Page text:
So, I've been thinking about some further observation I can make regarding the content of my recent post on "Canadian Draft-Dodgers and the Historical Jesus," and I'll add them here.
The most significant point to be made regards a distinction historical judgment and historical explanation. When I found the two documents to which I referred (a 1917 US draft registration card filled out by an Albert Bernier in Waterbury, Conn., and a 1921 Canadian census form detailing the household of an Albert Bernier) and determined that this Albert Bernier was most likely my great-grandfather I made a historical judgment. When I from that observed that this data together indicated that he was in Waterbury, Conn., from no earlier than 1917 until no later than 1920, that two was historical judgment. They had not yet risen to the level of explanation, as they tell me nothing about my great-grandfather's motivations in first moving from Québec to Waterbury, and then back again. Explanation only occurred when I suggested that he was, like many Québécois, concerned about being drafted into World War I army (which Canada entered in 1914) and thus moved to Connecticut to avoid this possibility; and that then, not long after the war was over, he returned to Québec.
There is an interesting parallel here with historical Jesus studies. So much of historical Jesus has been fixated upon determining what Jesus said or did. This was of course the origin of the criteria. This however was to focus attention upon historical judgment rather than explanation. It moreover asked the wrong question with regards to judgment. It sets out to ask "Did Jesus do or say this thing attributed to him in the gospels?", but that only works as a question if one supposes that what we have in the gospels are a miscellany of potential events, and that the work of historical judgment is to determine which potential events were in fact actual. That is just silliness of course, as the gospels are not a miscellany of events.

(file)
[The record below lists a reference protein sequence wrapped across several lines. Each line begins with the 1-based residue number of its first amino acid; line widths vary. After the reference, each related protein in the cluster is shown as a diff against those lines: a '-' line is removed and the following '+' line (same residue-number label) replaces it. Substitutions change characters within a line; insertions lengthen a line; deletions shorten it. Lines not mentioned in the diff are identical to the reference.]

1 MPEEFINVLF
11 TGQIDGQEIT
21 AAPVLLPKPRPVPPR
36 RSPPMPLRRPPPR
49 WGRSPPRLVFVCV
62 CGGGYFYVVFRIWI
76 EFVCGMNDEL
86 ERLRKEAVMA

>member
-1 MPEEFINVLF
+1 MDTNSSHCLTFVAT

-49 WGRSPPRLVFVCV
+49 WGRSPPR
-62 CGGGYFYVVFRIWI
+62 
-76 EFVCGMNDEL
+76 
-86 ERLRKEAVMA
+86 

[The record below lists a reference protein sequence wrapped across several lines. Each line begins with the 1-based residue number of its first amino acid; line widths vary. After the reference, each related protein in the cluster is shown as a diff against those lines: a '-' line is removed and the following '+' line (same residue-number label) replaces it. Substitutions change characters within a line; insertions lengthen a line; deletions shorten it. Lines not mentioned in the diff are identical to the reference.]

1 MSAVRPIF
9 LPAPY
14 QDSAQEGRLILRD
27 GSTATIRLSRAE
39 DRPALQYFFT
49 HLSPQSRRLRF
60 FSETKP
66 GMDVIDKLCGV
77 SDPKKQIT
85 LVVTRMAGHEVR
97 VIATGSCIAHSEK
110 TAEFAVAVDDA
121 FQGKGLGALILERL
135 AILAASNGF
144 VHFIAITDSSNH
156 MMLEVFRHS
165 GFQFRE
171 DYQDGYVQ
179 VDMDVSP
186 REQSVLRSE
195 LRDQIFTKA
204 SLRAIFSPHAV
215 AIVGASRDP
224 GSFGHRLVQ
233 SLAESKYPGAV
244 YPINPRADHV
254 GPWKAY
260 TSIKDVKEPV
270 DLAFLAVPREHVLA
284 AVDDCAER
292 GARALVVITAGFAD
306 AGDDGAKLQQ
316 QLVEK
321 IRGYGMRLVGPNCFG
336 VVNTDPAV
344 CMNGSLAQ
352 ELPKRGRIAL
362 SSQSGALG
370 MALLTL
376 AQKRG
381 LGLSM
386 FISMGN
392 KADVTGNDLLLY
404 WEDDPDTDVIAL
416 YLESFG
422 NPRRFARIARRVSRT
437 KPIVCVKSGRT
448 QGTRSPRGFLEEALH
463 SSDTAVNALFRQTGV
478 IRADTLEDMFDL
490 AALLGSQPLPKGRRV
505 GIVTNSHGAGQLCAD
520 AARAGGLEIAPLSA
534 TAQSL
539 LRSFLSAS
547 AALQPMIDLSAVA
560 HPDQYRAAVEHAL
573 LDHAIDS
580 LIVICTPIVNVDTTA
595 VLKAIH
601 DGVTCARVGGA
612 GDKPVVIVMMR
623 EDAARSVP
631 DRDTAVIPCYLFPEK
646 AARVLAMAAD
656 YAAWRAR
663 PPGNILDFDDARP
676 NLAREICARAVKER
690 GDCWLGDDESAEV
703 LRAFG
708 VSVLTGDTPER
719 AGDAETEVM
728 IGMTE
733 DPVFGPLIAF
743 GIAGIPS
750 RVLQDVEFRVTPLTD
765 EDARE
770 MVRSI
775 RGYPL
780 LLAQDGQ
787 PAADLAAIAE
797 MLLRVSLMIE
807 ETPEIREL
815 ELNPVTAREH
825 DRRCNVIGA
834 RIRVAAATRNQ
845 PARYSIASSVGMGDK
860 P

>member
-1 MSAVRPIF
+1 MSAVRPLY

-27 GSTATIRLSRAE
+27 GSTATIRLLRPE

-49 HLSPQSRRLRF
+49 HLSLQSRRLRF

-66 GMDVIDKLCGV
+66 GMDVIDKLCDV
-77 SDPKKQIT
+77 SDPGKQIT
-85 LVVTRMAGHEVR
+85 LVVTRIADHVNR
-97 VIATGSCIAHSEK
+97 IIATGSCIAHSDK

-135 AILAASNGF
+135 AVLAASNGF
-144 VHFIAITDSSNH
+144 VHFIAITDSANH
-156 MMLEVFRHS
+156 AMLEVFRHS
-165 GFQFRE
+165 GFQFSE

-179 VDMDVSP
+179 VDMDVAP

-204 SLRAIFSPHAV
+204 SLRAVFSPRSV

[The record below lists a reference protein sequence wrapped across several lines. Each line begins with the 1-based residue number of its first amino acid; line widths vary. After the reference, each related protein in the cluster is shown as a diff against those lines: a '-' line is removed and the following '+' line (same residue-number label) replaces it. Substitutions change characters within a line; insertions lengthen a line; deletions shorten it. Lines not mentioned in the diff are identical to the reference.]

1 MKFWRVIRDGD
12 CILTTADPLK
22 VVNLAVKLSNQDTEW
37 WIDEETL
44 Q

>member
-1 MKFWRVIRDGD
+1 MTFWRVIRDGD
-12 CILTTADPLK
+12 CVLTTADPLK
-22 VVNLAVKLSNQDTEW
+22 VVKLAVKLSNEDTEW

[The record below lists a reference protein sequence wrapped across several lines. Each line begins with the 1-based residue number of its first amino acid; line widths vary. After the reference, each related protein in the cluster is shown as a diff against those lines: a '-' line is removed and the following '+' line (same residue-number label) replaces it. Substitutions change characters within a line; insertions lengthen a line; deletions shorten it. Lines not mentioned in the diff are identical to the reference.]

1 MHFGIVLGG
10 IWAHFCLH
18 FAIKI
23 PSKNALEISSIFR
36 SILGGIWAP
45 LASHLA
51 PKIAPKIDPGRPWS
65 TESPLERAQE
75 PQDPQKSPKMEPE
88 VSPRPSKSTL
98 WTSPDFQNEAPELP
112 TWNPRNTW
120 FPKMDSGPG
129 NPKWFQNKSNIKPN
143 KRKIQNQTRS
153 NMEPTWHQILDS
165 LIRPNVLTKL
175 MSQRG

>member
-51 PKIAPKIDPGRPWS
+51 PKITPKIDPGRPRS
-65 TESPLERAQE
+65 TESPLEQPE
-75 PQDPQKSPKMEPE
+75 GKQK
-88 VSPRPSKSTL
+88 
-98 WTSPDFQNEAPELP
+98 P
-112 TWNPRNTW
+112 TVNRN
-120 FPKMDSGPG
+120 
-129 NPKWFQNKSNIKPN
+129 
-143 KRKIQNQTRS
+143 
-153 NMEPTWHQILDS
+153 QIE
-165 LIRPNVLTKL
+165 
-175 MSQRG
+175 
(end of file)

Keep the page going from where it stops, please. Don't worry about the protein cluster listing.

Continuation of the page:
This leads to a second observation. Historical investigation proceeds not from data but rather from questions. Well, that requires some qualification. The questions that we ask of course usually rise out of our observation of the data. But it becomes investigation proper when we articulate a clear question, the answer to which we seek by inferences drawn from consulting the data. An example. I note that both Matthew and Luke contain accounts of Jesus' conception, in which it is said that although his mother became pregnant with him prior to her marriage to his putative father, that's okay because it was the Holy Spirit who got her in a family way. I ask myself, "Why do they contain these accounts?" Historical investigation begins. I note that whilst Matthew links this with Isaiah 7:14, the prophecy that a virgin will conceive (that this might be a misreading of Isaiah is quite beside the point for my present purposes), Luke makes no such linkage. He sets out to show that Mary was a faithful servant of the Lord and seems to be linking up the virgin birth with HB themes around miraculous conception. Now, it seems to me that the very fact that he makes different doctrinal points than Matthew suggests that the two evangelists are not in the first instance motivated by doctrinal concerns; rather, it strikes me that each has learned something about Jesus that they have sought to situate within an appropriate theological perspective.